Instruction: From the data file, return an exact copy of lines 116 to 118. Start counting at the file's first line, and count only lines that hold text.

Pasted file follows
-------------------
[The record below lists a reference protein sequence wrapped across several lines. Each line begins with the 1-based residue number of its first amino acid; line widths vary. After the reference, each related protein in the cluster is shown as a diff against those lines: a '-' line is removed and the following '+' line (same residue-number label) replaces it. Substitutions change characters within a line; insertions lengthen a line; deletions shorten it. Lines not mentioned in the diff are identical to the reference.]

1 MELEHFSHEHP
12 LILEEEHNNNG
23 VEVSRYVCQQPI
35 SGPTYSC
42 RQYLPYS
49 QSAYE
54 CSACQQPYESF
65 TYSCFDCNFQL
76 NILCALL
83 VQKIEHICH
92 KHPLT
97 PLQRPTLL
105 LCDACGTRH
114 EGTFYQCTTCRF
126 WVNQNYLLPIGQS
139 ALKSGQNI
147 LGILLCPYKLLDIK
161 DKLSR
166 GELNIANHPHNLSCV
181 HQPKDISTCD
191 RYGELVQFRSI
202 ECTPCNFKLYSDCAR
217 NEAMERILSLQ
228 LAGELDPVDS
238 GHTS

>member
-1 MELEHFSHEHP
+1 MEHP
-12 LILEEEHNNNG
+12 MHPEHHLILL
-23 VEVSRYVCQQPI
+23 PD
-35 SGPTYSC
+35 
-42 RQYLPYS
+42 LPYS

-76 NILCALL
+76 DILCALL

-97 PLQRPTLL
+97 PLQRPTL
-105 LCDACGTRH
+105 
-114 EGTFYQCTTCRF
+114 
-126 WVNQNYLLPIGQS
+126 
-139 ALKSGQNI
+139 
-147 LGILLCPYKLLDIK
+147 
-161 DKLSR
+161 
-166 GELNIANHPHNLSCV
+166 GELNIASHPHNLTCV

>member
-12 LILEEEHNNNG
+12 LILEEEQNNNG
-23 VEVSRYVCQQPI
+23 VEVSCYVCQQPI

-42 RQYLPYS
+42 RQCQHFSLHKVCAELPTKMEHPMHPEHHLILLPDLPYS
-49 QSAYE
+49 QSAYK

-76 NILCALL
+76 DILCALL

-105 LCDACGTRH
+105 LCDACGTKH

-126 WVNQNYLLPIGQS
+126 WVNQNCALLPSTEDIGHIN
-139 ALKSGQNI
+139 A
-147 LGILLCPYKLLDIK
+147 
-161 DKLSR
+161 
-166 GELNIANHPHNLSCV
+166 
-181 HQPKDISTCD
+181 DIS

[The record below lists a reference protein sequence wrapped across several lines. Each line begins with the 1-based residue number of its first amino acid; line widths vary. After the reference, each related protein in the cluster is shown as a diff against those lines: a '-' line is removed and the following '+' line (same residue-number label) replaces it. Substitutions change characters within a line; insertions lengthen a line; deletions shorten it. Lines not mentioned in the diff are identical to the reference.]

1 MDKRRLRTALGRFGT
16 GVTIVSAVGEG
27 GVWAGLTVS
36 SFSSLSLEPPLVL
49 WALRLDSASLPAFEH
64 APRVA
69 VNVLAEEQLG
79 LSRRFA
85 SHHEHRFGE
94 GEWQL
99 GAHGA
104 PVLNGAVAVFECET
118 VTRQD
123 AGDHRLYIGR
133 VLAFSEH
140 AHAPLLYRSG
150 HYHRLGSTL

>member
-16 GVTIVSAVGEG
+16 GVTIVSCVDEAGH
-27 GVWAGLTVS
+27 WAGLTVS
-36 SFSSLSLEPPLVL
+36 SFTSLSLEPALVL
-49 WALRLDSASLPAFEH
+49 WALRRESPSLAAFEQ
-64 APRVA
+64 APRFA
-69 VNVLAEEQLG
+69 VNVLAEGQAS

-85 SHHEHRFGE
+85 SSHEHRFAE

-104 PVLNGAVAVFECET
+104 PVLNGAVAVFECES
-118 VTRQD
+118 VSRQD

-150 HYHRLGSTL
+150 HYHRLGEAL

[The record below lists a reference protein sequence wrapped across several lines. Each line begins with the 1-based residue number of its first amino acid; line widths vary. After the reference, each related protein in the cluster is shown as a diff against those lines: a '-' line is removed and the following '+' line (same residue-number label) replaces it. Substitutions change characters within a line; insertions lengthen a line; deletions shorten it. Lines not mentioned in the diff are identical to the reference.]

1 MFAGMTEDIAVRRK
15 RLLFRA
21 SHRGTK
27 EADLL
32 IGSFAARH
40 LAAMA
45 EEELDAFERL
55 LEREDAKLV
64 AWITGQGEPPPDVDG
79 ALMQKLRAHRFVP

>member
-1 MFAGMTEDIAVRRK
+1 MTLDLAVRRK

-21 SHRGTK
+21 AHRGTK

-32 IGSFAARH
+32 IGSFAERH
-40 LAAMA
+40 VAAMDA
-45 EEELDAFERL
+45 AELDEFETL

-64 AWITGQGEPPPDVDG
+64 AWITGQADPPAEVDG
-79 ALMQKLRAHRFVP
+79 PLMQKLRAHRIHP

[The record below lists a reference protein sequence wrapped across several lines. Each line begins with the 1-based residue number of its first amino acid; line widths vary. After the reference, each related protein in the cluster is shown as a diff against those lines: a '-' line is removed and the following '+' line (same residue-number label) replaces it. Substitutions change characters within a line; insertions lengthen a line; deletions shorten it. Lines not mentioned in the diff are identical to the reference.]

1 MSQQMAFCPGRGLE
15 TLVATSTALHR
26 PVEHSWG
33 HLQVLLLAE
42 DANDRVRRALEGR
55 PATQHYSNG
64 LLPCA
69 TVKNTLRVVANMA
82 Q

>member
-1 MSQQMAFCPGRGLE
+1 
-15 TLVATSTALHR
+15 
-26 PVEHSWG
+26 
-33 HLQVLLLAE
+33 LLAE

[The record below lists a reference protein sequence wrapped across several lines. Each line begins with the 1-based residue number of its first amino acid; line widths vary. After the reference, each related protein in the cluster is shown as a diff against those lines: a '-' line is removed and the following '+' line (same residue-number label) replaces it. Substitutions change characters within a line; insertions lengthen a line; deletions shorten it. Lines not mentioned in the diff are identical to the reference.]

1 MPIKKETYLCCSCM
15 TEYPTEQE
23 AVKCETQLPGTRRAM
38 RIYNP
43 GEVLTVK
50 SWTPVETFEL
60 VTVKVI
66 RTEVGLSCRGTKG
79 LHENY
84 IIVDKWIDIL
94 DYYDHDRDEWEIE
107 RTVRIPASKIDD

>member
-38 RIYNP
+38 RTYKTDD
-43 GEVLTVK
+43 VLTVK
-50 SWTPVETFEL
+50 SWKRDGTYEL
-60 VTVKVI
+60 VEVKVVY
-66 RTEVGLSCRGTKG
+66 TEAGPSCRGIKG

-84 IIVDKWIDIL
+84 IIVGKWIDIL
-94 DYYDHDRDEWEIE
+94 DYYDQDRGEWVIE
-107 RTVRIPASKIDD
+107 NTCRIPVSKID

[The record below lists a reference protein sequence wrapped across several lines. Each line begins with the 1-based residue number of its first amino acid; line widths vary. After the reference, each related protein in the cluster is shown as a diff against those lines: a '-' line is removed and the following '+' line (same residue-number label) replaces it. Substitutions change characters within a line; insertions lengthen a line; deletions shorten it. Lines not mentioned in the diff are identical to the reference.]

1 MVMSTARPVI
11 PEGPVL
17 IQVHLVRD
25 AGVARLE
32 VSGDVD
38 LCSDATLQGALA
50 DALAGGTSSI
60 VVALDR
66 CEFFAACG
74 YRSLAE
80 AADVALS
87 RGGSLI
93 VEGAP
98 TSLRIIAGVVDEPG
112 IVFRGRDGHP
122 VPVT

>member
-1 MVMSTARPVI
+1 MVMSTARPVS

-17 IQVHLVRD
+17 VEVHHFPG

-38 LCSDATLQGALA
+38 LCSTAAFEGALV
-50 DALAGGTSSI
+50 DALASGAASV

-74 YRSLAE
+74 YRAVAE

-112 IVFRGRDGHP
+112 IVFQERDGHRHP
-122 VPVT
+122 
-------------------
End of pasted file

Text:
-118 VTRQD
+118 VSRQD

-150 HYHRLGSTL